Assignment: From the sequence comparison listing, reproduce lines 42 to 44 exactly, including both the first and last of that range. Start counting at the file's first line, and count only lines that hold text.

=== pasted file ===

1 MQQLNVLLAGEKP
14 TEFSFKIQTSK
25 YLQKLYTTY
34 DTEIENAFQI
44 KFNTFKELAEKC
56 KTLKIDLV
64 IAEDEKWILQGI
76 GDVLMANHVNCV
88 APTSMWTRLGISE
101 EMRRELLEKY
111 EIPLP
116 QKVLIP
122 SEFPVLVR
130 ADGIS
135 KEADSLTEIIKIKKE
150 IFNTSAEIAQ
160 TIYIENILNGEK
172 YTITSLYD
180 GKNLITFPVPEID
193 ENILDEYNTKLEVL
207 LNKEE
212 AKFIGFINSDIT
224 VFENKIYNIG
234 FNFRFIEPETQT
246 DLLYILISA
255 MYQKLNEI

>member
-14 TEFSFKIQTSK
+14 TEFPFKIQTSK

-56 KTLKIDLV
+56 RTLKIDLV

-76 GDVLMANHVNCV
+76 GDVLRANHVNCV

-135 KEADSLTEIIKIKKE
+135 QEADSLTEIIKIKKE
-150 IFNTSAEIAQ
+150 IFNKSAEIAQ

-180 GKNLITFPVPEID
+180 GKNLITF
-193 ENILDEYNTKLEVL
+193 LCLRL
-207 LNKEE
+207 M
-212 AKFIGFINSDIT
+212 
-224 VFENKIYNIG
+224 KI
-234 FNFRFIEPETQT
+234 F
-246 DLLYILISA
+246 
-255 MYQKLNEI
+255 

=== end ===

-207 LNKEE
+207 M
-212 AKFIGFINSDIT